Driving Innovation: Academic Research & Shaping Future of Tourism

The tourism and travel industry is always changing, influenced by shifts in consumer habits, technology developments, and economic factors. Research plays a vital role in understanding and adapting to these changes, but often, the findings are not put to practical use.

Working closely with universities could bring great benefits to the tourism industry, as well as the students studying it. The knowledge and insights gained from academic studies could bring in millions of pounds if used effectively. However, only a small amount of this research is actually applied in the industry. This is not due to poor quality research, but more a disconnect between what is studied and what the industry needs. There have been successful collaborations with well-known universities such as Surrey (great case study here) Cornell, Oxford Brookes, and Applied Sciences Salzburg, raising the question of whether this could be duplicated elsewhere.

The need for collaboration is clear in the ever-changing landscape of tourism, especially with rapidly evolving customer needs, unused data, and tech innovations. Universities also have their struggles, such as funding cuts and ensuring their research makes a real impact. So, industry-specific research could be useful for both parties.

If hotel schools and universities work in line with industry needs, they could become more relevant, grasp new sources of income, and benefit all involved.

This collaboration could provide universities with a steady income from their research, boost their image, and strengthen connections with the industry. It could also increase the chances of students getting jobs by lining up academic programmes with what the tourism sector needs. The industry, on the other hand, could gain access to the latest research and insights, promoting innovation and staying competitive.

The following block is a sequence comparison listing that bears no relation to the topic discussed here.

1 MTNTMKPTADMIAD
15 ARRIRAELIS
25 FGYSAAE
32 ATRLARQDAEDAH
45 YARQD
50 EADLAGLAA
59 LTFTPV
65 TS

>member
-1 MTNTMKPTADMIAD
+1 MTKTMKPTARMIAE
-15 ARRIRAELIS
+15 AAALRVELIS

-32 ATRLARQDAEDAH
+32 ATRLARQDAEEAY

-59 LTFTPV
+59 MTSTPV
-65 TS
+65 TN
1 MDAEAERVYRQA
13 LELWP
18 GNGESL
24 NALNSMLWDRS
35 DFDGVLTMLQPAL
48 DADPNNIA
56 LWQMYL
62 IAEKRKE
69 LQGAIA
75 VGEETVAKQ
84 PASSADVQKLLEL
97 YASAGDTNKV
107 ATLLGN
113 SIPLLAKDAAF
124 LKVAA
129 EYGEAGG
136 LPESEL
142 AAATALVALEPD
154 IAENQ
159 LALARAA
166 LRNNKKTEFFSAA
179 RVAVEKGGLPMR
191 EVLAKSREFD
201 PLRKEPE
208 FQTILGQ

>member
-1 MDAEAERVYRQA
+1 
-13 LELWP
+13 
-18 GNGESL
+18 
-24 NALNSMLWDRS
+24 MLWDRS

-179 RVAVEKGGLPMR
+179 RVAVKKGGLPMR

There are many ways to make money from these research opportunities, like paid membership sites for research access, Massive Open Online Courses (or MOOCs), paid research for companies, and patenting intellectual property. Other platforms, such as the Tourism Data for Africa Portal which provides relevant data, could also prove useful for academics and industry professionals alike.

As they begin this journey, hotel schools and universities should start by understanding the industry’s issues, checking the market demand for research products, and specialising in sought-after areas.

They should also pursue market-ready products where they can and have a strong online presence to promote their work.

To sum up, there is a need for greater collaboration and alignment between the tourism sector and academic research. While some may worry about universities becoming too business-focused, we should aim to use academic insights more in real-world scenarios, enhancing both the educational and industry landscapes.

This method could make academic research more relevant and provide the tourism industry with the intellectual tools needed to adapt and prosper in a continuously changing world.